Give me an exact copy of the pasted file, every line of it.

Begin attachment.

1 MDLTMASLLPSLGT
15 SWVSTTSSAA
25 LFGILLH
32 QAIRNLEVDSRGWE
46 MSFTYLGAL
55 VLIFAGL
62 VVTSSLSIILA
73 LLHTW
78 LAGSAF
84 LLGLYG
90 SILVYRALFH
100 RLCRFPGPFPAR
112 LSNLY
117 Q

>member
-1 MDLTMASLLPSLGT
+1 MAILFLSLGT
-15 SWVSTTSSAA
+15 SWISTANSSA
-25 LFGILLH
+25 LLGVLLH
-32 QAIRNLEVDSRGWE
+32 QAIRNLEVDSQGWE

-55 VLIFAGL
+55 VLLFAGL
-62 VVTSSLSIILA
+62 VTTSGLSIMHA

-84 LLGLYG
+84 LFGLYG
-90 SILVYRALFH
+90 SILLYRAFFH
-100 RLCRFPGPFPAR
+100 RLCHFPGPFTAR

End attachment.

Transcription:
1 MDLTMASLLPSLGT
15 SWVSTTSSAA
25 LFGILLH
32 QAIRNLEVDSRGWE
46 MSFTYLGAL
55 VLIFAGL
62 VVTSSLSIILA
73 LLHTW
78 LAGSAF
84 LLGLYG
90 SILVYRALFH
100 RLCRFPGPFPAR
112 LSNLY
117 Q

>member
-1 MDLTMASLLPSLGT
+1 MAILFLSLGT
-15 SWVSTTSSAA
+15 SWISTANSSA
-25 LFGILLH
+25 LLGVLLH
-32 QAIRNLEVDSRGWE
+32 QAIRNLEVDSQGWE

-55 VLIFAGL
+55 VLLFAGL
-62 VVTSSLSIILA
+62 VTTSGLSIMHA

-84 LLGLYG
+84 LFGLYG
-90 SILVYRALFH
+90 SILLYRAFFH
-100 RLCRFPGPFPAR
+100 RLCHFPGPFTAR